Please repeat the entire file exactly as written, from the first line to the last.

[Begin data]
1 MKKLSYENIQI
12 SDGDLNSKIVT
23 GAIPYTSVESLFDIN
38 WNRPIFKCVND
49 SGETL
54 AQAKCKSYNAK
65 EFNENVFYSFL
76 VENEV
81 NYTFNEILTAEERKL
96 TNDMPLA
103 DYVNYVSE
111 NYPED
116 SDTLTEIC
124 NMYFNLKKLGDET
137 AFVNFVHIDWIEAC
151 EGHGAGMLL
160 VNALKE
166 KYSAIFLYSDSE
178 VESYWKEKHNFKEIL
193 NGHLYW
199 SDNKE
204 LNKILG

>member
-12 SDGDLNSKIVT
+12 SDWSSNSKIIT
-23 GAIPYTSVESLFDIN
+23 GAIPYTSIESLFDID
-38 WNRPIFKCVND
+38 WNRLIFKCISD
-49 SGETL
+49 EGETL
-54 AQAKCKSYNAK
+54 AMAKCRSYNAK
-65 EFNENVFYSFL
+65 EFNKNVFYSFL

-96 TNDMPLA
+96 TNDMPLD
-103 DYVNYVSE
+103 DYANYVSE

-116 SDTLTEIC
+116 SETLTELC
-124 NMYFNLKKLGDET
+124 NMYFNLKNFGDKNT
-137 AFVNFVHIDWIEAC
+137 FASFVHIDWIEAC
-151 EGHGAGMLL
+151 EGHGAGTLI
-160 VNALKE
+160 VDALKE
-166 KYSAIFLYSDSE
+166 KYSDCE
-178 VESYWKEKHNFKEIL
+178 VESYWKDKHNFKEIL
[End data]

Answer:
1 MKKLSYENIQI
12 SDGDLNSKIVT
23 GAIPYTSVESLFDIN
38 WNRPIFKCVND
49 SGETL
54 AQAKCKSYNAK
65 EFNENVFYSFL
76 VENEV
81 NYTFNEILTAEERKL
96 TNDMPLA
103 DYVNYVSE
111 NYPED
116 SDTLTEIC
124 NMYFNLKKLGDET
137 AFVNFVHIDWIEAC
151 EGHGAGMLL
160 VNALKE
166 KYSAIFLYSDSE
178 VESYWKEKHNFKEIL
193 NGHLYW
199 SDNKE
204 LNKILG

>member
-12 SDGDLNSKIVT
+12 SDWSSNSKIIT
-23 GAIPYTSVESLFDIN
+23 GAIPYTSIESLFDID
-38 WNRPIFKCVND
+38 WNRLIFKCISD
-49 SGETL
+49 EGETL
-54 AQAKCKSYNAK
+54 AMAKCRSYNAK
-65 EFNENVFYSFL
+65 EFNKNVFYSFL

-96 TNDMPLA
+96 TNDMPLD
-103 DYVNYVSE
+103 DYANYVSE

-116 SDTLTEIC
+116 SETLTELC
-124 NMYFNLKKLGDET
+124 NMYFNLKNFGDKNT
-137 AFVNFVHIDWIEAC
+137 FASFVHIDWIEAC
-151 EGHGAGMLL
+151 EGHGAGTLI
-160 VNALKE
+160 VDALKE
-166 KYSAIFLYSDSE
+166 KYSDCE
-178 VESYWKEKHNFKEIL
+178 VESYWKDKHNFKEIL